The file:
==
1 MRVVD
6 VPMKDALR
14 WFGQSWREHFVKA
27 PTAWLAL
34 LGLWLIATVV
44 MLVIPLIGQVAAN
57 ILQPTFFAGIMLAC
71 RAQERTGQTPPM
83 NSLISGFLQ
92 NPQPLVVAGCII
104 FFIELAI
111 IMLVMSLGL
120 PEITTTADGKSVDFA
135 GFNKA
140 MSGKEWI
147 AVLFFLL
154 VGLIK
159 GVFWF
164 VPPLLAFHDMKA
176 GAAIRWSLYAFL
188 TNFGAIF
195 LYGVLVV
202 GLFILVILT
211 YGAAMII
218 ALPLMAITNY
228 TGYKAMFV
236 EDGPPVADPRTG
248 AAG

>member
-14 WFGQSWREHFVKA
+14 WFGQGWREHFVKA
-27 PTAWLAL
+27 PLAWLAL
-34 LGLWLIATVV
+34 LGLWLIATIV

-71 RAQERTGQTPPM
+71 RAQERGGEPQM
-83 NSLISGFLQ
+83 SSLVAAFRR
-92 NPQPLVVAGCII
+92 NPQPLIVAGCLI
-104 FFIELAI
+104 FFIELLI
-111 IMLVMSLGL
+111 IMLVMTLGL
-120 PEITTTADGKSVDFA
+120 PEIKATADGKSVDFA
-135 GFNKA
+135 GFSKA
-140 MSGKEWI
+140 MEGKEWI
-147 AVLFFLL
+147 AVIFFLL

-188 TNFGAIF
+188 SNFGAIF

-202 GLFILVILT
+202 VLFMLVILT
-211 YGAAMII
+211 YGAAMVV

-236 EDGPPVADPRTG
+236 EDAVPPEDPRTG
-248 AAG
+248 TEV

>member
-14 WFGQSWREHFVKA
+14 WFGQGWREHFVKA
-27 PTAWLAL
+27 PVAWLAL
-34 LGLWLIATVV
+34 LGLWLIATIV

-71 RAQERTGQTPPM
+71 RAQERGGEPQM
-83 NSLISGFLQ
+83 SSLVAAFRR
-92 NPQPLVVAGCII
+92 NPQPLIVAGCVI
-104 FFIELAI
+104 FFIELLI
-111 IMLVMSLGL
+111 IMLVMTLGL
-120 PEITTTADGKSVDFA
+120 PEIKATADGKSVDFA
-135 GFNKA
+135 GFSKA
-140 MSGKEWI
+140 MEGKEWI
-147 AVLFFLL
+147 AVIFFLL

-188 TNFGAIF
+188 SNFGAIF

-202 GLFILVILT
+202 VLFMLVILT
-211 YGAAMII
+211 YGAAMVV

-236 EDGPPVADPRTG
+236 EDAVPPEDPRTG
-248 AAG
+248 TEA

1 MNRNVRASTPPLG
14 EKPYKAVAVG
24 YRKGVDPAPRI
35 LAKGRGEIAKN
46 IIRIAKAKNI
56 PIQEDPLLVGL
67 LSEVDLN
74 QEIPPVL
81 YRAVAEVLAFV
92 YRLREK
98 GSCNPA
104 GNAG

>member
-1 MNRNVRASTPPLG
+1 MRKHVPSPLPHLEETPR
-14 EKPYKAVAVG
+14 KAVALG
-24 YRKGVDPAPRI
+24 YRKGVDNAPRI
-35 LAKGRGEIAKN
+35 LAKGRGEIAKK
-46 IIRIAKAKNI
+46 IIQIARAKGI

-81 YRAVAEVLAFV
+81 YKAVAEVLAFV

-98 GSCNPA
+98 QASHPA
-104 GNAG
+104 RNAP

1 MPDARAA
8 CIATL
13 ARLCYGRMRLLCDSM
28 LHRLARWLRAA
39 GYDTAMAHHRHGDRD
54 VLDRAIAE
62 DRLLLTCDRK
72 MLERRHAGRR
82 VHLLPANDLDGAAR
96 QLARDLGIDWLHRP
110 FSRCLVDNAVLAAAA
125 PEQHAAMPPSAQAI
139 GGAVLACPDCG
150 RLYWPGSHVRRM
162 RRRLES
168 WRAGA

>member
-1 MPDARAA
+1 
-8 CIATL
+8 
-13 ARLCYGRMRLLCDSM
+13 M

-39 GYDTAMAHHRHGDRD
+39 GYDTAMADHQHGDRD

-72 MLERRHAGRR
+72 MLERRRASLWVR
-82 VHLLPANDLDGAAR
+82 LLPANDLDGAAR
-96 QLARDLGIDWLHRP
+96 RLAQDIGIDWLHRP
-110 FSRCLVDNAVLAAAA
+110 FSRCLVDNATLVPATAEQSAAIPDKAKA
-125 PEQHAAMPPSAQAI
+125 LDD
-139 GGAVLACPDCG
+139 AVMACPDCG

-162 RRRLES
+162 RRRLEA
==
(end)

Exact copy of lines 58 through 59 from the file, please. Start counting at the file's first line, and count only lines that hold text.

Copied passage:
-211 YGAAMII
+211 YGAAMVV